From bike-park settings to raw enduro-style downhills, the Helium is willing and able to push the ragged edge. We need to give a huge shout-out to Magura’s MT7 brakes. Not only are they insanely powerful, but they were fade-free and noise-free throughout the test and offered above-average modulation and lever feel. They stood out on every descent and increased the overall capability of the bike. They really are that good.
WHY REMOVE THE MOTOR?
Other than “who is Nox?,” the most asked question about this bike is, “Why would anyone want to remove the motor?” Turns out there are quite a few reasons. Since it generally rides better overall without the weight, any time there was a shuttle or lift available, we ditched the motor. A few thought it was a little more planted feeling with the extra weight, but most testers preferred the lighter-feeling front end and overall agile feel without that weight. And then there were the trails we wanted to ride that were not eMTB legal. We simply installed the cover and rode where other electric bikes could not. We expected to get the stink eye from somebody, but because of the streamlined looks of the bike and the obvious effort we were putting out, this never happened. The third reason you might want to remove the motor is if you run out of battery but want to keep riding and don’t have access to a charger. There is a little extra drag with the motor installed, though, so we never rode with a dead battery on purpose.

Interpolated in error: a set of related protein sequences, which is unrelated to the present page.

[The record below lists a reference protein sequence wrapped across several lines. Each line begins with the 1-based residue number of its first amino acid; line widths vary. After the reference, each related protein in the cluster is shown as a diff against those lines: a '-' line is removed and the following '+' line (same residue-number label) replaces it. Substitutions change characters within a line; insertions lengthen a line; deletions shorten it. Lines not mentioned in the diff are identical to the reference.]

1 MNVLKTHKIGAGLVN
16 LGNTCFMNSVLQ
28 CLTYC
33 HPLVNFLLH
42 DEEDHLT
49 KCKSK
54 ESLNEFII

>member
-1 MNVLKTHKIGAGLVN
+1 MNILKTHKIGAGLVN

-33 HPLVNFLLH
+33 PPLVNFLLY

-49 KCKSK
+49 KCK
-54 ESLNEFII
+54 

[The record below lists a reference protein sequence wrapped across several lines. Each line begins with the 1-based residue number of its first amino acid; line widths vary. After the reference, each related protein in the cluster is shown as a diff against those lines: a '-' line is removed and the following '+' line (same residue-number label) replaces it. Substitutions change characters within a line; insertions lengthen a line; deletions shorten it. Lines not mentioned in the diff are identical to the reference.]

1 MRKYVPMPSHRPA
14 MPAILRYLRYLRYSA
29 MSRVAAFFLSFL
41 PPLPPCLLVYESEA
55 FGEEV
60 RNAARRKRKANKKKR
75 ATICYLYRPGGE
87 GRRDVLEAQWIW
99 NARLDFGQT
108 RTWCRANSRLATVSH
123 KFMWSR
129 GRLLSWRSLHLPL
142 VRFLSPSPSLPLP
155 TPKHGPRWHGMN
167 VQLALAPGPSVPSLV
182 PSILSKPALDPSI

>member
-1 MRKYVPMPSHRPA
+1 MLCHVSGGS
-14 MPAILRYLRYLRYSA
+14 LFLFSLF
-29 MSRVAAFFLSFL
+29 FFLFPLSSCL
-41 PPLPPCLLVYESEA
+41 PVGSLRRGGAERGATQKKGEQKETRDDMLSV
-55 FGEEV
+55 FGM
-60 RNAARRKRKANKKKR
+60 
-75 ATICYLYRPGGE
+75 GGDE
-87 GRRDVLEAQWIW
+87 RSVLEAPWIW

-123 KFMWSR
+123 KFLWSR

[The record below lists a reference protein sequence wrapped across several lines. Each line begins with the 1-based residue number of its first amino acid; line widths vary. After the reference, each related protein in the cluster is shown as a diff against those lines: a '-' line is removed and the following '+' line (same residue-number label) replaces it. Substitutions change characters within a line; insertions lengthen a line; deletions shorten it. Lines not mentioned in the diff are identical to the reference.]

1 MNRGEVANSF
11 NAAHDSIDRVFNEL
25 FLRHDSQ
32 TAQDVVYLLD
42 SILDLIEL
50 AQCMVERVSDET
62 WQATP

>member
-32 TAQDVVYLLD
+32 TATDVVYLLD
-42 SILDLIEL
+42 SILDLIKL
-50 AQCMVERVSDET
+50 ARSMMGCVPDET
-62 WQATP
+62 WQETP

MODS AND UPGRADES
The pro build tested is top-notch and needs no upgrades. Continental’s Kaiser Projekt tires were not our favorites on the dry SoCal trails but seemed to work better when things got wet and loamy. We struggled with the touch-style remote switch, which is activated with a light touch. We had to look down to see if the mode changed instead of feeling it with a tactile click. And even after turning the sensitivity to its lowest level in the tuning app, we still mistakenly changed modes while riding.
A bike like the Helium with a lighter electric-assist unit is ideal for riders who maintain a certain level of fitness and do not need to rely on big power or large batteries. Even though it’s a big bike, it doesn’t have the weighty feel of more powerful and higher-capacity class-1 models. We wish the bottom bracket were a touch lower and the seat angle steeper, but otherwise it’s a well-sorted mountain bike. The removable drive unit really expands the riding opportunities and versatility of the bike, too. Is the eMTB of the future a mountain bike that morphs from electric assist to pedal only and back again? After experiencing the Nox Helium Enduro 7.1, we certainly hope so.
CATEGORY: eMTB enduro
WHEEL SIZE: 29″ (front) 27.5″ (rear)
SUSPENSION: 180mm (front) 170mm (rear)